By MATTHEW BRODSKY, senior editor/Web editor of Risk & Insurance®
Here's the real deal: The now-complete $4.9 billion merger of Aon and Hewitt is going to put a new Securities and Exchange Commission (SEC) rule to the test.
Companies using Hewitt as a compensation consultant for its compensation committee or management and that also use Aon as their insurance broker might be required to disclose how much they pay Aon in brokerage fees.
The move could cause public corporations that use both Hewitt and Aon services to take certain corporate governance actions, such as considering and clarifying potential conflicts of interests.
The rule regarding compensation consultants is just one part of new SEC guidelines, effective Feb. 28, 2010, but is "one of the more significant and controversial provisions," according to a client alert on the matter issued by law firm Proskauer Rose LLP.
"Even before entering into the merger, Aon and Hewitt shared similar goals and values around client focus, excellence and integrity. But only once the merger closed Friday afternoon (Oct. 1) were we able to discuss in any detail our respective clients and their circumstances, including instances in which we had provided different services to the same client. That said, we will handle each client situation as appropriate throughout the integration and beyond," said Joe Micucci, a spokesman for Aon Hewitt.
The SEC intended the new rule, in its own words, to "facilitate investor's consideration of whether, in providing advice, a compensation consultant may have been influenced by a desire to retain other engagements by the company."
The situation that Aon clients now confront is no different than the situation that clients of other so-called "multiservice consulting firms" have faced. Any definitive proxy statement (DEF 14A) issued in 2010 had to include the revelations if required.
"We've already been through one complete round of fee disclosure," said Charles Salmans, a spokesman for Mercer, the consultancy that's part of Marsh & McLennan Cos., parent of insurance brokerage Marsh.
"Mercer and our affiliated companies fully support both full disclosure of revenues and the highest standards to ensure the objectivity and integrity of the executive remuneration advice that we provide to the compensation committee of the board for our client companies. We have long had in place global business standards to ensure the objectivity of our advice, including procedures to ensure that that executive remuneration advice is not influenced by other business Mercer or our affiliates do with a client company," wrote Will Ferguson, senior partner of Mercer, in an e-mail to Risk & Insurance®.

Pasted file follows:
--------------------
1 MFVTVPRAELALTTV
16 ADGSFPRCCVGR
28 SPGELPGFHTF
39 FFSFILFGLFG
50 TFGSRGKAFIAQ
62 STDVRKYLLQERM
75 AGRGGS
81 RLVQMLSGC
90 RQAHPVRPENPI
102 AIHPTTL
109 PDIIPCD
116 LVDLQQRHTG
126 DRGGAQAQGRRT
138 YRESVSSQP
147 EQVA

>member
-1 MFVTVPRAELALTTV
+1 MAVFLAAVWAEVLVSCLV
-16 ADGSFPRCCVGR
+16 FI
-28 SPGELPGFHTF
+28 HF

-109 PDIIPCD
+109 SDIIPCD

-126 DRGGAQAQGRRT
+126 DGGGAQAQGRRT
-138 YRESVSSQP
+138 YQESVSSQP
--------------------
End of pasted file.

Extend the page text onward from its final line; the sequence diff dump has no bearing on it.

"Companies need to weigh a range of factors to determine which executive remuneration advisor is the best fit for them. Many choose to work with a consultant that has the global reach, resources and professionalism of Mercer," he said.
It appears, though, that many companies also have decided to move away from such a global remuneration advisor to boutique consultancies to avoid disclosure requirements, said Doug Friske, head of executive compensation consulting at Towers Watson. Friske noted how Towers Watson carved out and made independent a boutique firm, Pay Governance, just to give clients such a choice (though he said that his firm is still the biggest in the space).
That's because the SEC has made a limited exception to the disclosure requirements if the compensation board has retained its own, independent consultant.
This disclosure issue wasn't new, even before the SEC adopted the latest guidelines.
"The rules themselves essentially just capped off a trend we'd been seeing for a while," Friske said.
They amend existing SEC disclosure requirements for the role of compensation consultants in determining executive and director compensation and how they advise the compensation committee, according to the Proskauer Rose note to clients.
The new rules "go one step further," according to the authors of the Proskauer Rose report, by forcing fee disclosure in two key scenarios:
-- If the compensation consultant is the board's executive remuneration advisor and fees for other services from a related company (in this case, an insurance brokerage) are greater than $120,000.
-- If the compensation consultant is providing remuneration advice for management and the board does not have a separate independent consultant, and fees for other services from a related company (in this case, an insurance brokerage) are greater than $120,000.
October 6, 2010
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